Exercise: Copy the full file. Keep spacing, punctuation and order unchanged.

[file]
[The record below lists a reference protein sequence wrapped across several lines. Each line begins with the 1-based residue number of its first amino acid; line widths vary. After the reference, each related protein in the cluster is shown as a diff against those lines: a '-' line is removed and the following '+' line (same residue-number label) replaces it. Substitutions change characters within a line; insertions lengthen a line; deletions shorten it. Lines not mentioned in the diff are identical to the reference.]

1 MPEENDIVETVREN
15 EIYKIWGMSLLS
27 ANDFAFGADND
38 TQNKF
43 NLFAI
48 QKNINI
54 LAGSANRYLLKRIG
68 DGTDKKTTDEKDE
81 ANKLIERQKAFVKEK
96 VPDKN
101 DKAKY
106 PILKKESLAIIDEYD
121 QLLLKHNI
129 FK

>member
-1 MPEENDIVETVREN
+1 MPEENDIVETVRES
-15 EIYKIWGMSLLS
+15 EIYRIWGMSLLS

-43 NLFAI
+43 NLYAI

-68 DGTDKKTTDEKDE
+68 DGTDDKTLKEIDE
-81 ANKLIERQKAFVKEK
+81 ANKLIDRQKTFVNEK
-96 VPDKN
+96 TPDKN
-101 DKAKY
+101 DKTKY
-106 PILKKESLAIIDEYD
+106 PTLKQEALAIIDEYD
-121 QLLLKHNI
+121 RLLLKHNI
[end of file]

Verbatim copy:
[The record below lists a reference protein sequence wrapped across several lines. Each line begins with the 1-based residue number of its first amino acid; line widths vary. After the reference, each related protein in the cluster is shown as a diff against those lines: a '-' line is removed and the following '+' line (same residue-number label) replaces it. Substitutions change characters within a line; insertions lengthen a line; deletions shorten it. Lines not mentioned in the diff are identical to the reference.]

1 MPEENDIVETVREN
15 EIYKIWGMSLLS
27 ANDFAFGADND
38 TQNKF
43 NLFAI
48 QKNINI
54 LAGSANRYLLKRIG
68 DGTDKKTTDEKDE
81 ANKLIERQKAFVKEK
96 VPDKN
101 DKAKY
106 PILKKESLAIIDEYD
121 QLLLKHNI
129 FK

>member
-1 MPEENDIVETVREN
+1 MPEENDIVETVRES
-15 EIYKIWGMSLLS
+15 EIYRIWGMSLLS

-43 NLFAI
+43 NLYAI

-68 DGTDKKTTDEKDE
+68 DGTDDKTLKEIDE
-81 ANKLIERQKAFVKEK
+81 ANKLIDRQKTFVNEK
-96 VPDKN
+96 TPDKN
-101 DKAKY
+101 DKTKY
-106 PILKKESLAIIDEYD
+106 PTLKQEALAIIDEYD
-121 QLLLKHNI
+121 RLLLKHNI